Lessons from Chomsky at 90
Here Nathan J Robinson’s writes ’13 Lessons from Chomsky’: “If I were to summarize the main points I’ve taken from Chomsky’s writings and talks, they would be this: You should have both compassion and consistency, care about freedom and fairness alike, and be rational, curious, and humble”.
His thirteen lessons are summarised as …
1. Libertarian Socialism
2. Pragmatic Utopianism
3. Rejecting Simple Binary Distinctions
4. The Consistent Application of Moral Standards
5. Clear and Accessible Writing
6. Skepticism of Status
7. Self-Critical Science
8. Commitment to Open Inquiry
9. Critiquing Power Without Conspiracy Theories
10. Simple Things Are The Most Complicated Things
11. Not Liking Politics
12. Public Fearlessness, Private Generosity
13. No Gods, No Masters, No Idols
Each of these is explored in more detail here.
‘People at the top often try to convince those at the bottom that you get to the top by being smart. In fact, Chomsky says, success is probably driven by the possession of “some combination of greed, cynicism, obsequiousness and subordination, lack of curiosity and independence of mind, self-serving disregard for others, and who knows what else.” Education, he says, selects for passivity: You do well if you flatter your teachers by repeating what they think, you do less well if you refuse to go along with the assignments you’re given because you think they’re stupid.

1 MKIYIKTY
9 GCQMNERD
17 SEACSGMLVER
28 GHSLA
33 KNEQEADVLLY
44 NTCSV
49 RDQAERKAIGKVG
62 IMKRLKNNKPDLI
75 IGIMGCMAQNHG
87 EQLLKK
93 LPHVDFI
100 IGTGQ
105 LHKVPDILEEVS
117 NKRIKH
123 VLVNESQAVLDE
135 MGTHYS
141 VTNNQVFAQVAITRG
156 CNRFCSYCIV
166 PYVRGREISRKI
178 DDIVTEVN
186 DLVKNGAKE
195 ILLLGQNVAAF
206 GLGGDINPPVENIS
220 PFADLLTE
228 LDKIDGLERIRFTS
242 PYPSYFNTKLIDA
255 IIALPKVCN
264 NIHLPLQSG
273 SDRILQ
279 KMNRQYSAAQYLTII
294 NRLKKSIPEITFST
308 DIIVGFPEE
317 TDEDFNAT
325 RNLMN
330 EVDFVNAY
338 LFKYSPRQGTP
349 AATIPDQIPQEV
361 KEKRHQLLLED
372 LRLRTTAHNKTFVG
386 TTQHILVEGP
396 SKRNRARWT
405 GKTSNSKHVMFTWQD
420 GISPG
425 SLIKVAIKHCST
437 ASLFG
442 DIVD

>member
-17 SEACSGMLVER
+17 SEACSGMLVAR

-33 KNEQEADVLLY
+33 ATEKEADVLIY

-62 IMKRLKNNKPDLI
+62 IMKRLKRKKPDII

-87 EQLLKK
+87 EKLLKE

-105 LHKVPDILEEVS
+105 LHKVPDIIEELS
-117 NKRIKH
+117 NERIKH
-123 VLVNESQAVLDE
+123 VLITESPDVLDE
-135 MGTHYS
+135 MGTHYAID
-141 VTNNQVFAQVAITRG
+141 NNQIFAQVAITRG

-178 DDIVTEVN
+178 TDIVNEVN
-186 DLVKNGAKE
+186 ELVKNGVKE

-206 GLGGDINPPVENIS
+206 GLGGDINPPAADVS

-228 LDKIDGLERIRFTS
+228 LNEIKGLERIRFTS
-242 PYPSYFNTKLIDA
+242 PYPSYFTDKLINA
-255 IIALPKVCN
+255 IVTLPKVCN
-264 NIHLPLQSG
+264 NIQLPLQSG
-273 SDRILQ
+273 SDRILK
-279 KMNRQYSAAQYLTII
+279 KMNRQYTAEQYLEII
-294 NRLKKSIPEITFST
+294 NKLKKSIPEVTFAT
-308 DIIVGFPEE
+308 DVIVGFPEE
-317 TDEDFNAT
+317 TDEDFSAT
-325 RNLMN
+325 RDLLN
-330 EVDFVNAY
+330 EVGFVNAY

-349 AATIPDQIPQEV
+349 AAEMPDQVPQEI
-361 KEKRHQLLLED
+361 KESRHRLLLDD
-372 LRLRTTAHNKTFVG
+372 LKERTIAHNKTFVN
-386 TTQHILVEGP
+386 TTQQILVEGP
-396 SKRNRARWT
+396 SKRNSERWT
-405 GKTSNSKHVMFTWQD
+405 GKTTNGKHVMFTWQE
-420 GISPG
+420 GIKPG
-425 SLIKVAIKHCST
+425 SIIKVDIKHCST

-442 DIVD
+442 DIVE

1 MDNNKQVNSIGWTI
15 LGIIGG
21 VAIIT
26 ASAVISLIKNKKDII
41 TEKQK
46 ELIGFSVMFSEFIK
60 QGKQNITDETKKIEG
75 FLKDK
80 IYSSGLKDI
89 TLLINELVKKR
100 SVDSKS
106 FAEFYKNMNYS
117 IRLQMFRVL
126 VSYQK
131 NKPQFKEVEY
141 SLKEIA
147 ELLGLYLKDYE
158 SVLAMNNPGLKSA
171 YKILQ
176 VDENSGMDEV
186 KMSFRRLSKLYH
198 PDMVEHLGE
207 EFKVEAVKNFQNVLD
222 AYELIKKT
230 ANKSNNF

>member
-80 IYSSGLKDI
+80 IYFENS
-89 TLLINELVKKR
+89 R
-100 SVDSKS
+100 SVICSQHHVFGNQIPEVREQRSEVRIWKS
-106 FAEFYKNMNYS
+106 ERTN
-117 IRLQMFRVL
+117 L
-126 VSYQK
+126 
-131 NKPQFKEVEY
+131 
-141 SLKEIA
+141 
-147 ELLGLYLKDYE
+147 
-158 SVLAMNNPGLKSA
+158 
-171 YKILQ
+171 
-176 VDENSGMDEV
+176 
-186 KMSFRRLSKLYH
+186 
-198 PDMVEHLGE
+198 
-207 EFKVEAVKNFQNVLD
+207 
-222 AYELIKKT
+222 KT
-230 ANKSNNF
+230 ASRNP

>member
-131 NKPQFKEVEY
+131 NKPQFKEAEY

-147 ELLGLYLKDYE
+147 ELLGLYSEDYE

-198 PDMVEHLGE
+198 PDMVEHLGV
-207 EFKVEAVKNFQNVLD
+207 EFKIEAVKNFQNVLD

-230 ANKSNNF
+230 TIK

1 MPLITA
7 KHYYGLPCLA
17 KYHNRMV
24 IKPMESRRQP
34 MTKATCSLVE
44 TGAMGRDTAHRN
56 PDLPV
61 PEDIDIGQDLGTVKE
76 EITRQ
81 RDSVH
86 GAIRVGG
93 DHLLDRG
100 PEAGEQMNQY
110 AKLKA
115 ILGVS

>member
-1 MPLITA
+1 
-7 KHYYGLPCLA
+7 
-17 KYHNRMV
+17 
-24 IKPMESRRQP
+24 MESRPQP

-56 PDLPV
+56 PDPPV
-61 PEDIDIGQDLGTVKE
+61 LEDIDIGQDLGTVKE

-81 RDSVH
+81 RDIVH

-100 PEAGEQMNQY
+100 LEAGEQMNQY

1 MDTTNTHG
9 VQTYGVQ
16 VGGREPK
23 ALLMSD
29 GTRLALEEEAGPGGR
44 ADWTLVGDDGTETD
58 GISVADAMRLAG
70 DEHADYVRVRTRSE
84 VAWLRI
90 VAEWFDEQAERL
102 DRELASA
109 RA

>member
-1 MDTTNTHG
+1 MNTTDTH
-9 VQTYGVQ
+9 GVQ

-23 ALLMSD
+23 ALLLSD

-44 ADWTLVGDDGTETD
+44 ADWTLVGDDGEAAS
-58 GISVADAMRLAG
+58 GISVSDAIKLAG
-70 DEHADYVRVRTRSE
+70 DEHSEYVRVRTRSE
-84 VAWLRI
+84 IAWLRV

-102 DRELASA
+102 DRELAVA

The education system in the United States, Chomsky suggests, does not really educate. It subdues. A genuine education involves helping someone through a process of self-discovery and curiosity, not just learning to regurgitate facts. Thus, because the people who do best in our current education system are those who got the most As, as opposed to those who developed their minds the most, we shouldn’t trust a person to be wise just because they’re educated. This is something a lot of people realize intuitively, but there are still a lot of “educated fools” who are listened to and given a lot of credence.’